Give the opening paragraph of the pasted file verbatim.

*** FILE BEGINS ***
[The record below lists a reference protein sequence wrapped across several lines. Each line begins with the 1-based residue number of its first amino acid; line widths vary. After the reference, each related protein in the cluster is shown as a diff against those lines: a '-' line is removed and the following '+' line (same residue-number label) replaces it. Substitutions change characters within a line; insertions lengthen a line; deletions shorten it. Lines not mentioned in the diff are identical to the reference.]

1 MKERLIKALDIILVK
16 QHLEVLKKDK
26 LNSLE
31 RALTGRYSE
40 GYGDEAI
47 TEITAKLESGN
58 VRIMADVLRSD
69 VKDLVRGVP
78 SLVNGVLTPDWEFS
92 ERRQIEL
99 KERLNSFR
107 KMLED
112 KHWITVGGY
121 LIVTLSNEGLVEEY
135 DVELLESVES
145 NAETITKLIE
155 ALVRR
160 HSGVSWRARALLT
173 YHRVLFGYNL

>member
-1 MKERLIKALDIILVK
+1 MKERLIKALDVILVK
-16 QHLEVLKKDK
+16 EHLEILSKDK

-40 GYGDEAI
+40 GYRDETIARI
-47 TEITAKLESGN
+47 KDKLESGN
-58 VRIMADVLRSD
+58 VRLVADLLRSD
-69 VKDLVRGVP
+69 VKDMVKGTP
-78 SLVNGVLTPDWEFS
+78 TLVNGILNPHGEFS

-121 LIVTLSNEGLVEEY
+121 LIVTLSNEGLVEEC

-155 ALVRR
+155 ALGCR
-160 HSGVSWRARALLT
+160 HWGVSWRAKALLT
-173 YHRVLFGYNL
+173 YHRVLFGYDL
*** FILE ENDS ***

[The record below lists a reference protein sequence wrapped across several lines. Each line begins with the 1-based residue number of its first amino acid; line widths vary. After the reference, each related protein in the cluster is shown as a diff against those lines: a '-' line is removed and the following '+' line (same residue-number label) replaces it. Substitutions change characters within a line; insertions lengthen a line; deletions shorten it. Lines not mentioned in the diff are identical to the reference.]